Multiple DMCA notices and/or personal warnings suggest a copyright holder running out of patience. For the record, the takedown notice sent to Discord late November and submitted as evidence in the DMCA subpoena application, is very clear indeed.

Genshin Impact Fanatics

This week Ubatcha told hundreds of thousands of followers that things had already come to an end. All potentially infringing content had been deleted, and there would be no more Genshin Impact leaks moving forward.

“I have not received anything nor has Discord notified me if they shared any of my details. Either way, whatever happens I’m done,” Ubatcha wrote.

That’s a helpful statement on the legal side but led to disappointment among Ubatcha’s several hundred thousand followers and Genshin Impact fans.

Leaks that appear courtesy of Ubatcha (and others) seem to keep Genshin Impact players continuously engaged with the game. They may lose some surprises but it’s glaringly obvious they care deeply about the game and need it to have a future. By engaging with leaks, they feel more informed, more in touch, and even closer to the game. It’s a conundrum with no easy solutions.

Intent, Sacrifice, Compromise

Motivation is important and in Ubatcha’s case, there’s no malicious intent on display, no master plan to ruin the Genshin Impact world. On the contrary, it appears that ridiculous commitment to the game, albeit in unconventional ways, has become some kind of obligation, maybe even an obsession, to point of being detrimental to health and wellbeing.

“On a more personal note, the recent beta release felt like such a weight lifted off my shoulders when I could just go to sleep in peace rather than spending over 24hrs awake to post content and work irl at the same time. It seems so silly but I haven’t had that in over a year,” Ubatcha wrote.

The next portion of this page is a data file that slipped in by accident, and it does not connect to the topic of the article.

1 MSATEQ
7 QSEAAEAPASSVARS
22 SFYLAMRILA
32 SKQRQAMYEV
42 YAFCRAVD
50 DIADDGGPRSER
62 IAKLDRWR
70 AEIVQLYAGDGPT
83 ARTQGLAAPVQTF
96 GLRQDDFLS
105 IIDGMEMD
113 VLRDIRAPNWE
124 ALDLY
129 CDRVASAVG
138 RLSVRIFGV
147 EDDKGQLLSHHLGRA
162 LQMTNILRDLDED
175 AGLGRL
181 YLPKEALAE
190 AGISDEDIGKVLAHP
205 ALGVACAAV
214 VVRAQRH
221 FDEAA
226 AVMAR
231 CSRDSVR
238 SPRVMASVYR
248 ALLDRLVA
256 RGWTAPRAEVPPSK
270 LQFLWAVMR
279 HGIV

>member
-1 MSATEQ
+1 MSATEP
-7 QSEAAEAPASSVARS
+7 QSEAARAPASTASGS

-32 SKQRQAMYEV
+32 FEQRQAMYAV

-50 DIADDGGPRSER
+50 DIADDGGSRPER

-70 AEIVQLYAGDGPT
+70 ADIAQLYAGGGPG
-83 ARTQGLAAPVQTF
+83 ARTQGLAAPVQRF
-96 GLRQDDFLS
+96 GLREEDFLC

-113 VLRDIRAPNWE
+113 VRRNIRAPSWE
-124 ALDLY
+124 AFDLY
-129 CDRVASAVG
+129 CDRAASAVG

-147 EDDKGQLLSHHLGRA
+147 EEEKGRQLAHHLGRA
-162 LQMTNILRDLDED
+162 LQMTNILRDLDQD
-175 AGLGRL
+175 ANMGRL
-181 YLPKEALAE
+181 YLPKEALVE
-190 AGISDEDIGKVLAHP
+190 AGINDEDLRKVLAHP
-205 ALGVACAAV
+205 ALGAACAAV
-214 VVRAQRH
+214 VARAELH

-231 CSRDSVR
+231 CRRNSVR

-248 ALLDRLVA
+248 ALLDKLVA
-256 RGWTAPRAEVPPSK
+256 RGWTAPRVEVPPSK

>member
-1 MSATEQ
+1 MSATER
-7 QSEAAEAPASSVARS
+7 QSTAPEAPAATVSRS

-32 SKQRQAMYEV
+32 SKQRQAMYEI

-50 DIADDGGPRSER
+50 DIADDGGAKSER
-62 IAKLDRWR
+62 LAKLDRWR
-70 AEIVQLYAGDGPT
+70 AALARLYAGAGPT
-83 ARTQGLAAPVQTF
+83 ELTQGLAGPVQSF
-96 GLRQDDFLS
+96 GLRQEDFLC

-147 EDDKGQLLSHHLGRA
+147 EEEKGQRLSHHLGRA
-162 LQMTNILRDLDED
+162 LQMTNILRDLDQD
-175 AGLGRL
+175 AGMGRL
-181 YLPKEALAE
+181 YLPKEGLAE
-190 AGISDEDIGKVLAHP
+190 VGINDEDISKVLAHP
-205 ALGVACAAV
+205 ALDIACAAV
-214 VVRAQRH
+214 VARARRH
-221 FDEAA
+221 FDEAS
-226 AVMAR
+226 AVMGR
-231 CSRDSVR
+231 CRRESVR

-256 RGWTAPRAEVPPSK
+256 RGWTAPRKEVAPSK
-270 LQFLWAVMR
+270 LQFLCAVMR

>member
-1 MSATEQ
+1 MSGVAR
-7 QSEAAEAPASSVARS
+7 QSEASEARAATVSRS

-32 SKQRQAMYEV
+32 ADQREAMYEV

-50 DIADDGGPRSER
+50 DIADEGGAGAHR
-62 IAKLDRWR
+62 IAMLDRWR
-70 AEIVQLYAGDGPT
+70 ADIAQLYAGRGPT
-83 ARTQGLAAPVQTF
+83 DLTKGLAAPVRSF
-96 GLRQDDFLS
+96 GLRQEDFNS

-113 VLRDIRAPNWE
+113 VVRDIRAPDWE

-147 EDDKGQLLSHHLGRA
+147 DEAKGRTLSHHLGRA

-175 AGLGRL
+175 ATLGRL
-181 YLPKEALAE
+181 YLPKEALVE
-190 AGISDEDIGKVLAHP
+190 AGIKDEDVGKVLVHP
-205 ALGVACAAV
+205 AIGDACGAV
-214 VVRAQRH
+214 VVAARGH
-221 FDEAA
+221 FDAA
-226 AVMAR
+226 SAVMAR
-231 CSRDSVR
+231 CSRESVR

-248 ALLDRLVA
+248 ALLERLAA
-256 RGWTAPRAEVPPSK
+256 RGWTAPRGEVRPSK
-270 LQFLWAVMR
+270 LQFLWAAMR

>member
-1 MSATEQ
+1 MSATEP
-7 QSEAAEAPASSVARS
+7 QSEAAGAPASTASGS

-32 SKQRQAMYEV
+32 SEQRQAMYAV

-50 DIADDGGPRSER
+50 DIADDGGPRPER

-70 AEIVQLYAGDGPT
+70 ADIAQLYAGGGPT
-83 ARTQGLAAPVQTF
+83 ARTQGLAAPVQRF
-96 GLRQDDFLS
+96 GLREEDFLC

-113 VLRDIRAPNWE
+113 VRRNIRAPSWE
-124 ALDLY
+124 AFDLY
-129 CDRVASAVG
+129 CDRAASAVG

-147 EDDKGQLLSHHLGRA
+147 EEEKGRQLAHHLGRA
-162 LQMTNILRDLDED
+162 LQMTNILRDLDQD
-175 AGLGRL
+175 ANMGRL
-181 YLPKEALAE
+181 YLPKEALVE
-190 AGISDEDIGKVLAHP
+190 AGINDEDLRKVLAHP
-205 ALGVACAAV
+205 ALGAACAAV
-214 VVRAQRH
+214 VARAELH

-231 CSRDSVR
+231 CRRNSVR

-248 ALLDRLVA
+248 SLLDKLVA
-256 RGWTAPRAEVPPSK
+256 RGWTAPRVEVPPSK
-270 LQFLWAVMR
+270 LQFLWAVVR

While obviously extreme, this sounds like a credible take. For some people games are not just games, they’re a way of life, a life that slowly gets eaten by one game above all others. The big question is whether this carries any weight in light of recent copyright infringement allegations and wherever they may lead.

Lawyers Are Instructed To Achieve Goals

The law firm handling the DMCA subpoena is Mitchell Silberberg & Knupp LLP, and they have a lot of experience in similar cases. In fact, MSK worked with the RIAA back in 2003, obtaining subpoenas against ISPs to identify MP3 pirates.

In this case, however, that is unimportant. One phone call or email from Cognosphere can end this today or take things to the next level, and the one above that. It’s impossible to predict what will happen next but if the company feels it needs to do something, it might. But it doesn’t absolutely need to.

Demands & Opportunity

The main goal on the facts presented is simple: the leaks need to stop and stop permanently. The company may take a ‘wait and see’ approach but may also want a signed guarantee it can rely on. After all, it asked nicely in the past and got nowhere. Only court involvement produced the desired result, it might argue.

Cognosphere might also feel that unless it sets an example, other leakers won’t get the message. If they hit Ubatcha hard and in public, that could act as a deterrent, but that carries the risk of alienating growing parts of the Genshin Impact community and generating negative press that will only serve as an undeserved distraction.

One thing is 100% guaranteed, however. Making an example of Ubatcha will not stop the leaks. The only thing that will work long-term is by connecting with these types of gamers, encouraging them to feel the creative process, and helping them to understand that their fanatical support is appreciated, but not to the extent that lawyers need to get involved.

In short, what we appear to have here is an unofficial Genshin Impact marketing collective of several hundred thousand people, led by someone who works 24 hours a day and never gets paid. It needs a bit of polishing/corrective work but if someone can’t turn that into something useful, we’re all doomed. And the leaks will continue regardless.